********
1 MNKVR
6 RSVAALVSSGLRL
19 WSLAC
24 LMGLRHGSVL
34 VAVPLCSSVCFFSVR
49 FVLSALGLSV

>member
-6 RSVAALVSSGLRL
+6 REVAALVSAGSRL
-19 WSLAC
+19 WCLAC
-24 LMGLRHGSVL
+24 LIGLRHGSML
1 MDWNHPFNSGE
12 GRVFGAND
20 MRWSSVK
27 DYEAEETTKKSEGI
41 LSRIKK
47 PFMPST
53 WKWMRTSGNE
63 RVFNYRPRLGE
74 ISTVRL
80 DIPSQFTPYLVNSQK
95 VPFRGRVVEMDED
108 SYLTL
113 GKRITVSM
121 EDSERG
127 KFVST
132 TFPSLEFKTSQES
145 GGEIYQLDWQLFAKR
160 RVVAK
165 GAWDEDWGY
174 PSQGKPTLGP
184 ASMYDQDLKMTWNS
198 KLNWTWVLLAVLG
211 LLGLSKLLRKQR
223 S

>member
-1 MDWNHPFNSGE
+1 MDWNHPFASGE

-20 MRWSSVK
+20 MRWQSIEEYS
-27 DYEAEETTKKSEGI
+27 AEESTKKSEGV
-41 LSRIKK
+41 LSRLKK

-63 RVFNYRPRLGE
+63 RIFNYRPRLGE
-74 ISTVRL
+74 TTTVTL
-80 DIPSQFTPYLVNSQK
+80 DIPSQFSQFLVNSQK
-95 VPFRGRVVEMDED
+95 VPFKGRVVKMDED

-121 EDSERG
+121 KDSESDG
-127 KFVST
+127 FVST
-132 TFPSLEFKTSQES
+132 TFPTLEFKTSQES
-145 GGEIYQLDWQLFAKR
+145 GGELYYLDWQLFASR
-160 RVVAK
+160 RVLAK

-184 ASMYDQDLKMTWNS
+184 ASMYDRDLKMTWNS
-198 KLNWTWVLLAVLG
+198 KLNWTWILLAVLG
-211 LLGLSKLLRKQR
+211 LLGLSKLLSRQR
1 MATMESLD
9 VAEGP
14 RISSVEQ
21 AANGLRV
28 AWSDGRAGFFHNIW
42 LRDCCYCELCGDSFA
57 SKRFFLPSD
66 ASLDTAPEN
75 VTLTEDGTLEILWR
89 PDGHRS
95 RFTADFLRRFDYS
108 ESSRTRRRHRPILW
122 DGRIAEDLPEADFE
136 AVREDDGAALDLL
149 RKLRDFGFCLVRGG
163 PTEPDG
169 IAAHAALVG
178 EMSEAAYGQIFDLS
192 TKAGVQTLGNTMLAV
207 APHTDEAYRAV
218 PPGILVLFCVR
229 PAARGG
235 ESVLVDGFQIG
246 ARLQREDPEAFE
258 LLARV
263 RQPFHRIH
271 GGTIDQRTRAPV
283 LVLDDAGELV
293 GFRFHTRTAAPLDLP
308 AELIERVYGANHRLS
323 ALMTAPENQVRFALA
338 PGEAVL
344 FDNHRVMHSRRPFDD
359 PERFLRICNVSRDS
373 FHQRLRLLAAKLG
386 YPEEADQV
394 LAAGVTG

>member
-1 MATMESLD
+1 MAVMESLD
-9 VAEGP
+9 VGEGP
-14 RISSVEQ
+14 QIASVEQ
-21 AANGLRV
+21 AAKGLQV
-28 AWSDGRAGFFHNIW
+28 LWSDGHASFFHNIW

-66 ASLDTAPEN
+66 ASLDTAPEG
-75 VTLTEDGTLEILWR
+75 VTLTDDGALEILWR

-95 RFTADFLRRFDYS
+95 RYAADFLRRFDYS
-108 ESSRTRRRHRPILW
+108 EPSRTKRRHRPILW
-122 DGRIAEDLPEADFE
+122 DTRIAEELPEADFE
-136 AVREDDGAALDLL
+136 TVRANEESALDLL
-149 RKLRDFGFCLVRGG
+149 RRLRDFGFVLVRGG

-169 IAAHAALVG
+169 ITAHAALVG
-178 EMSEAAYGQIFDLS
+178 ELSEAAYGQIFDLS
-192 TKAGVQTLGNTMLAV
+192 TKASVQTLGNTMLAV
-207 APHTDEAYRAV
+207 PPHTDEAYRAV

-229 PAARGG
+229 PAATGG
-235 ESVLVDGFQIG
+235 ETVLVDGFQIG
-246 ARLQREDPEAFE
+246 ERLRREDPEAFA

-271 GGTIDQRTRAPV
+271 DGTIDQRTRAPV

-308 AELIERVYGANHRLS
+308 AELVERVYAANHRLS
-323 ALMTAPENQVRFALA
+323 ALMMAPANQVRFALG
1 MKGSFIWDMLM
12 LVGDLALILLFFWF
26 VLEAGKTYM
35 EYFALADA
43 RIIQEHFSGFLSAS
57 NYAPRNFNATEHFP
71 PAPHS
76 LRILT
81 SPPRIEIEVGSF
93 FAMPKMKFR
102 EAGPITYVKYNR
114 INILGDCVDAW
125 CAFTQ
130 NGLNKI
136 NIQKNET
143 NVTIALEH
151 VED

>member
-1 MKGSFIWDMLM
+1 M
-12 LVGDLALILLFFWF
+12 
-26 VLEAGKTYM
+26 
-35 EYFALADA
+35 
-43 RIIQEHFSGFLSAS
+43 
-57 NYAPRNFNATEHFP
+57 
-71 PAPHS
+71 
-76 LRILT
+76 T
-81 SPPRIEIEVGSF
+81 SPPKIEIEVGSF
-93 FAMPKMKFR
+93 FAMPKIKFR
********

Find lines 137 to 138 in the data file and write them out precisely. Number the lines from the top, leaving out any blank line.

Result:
-192 TKAGVQTLGNTMLAV
+192 TKASVQTLGNTMLAV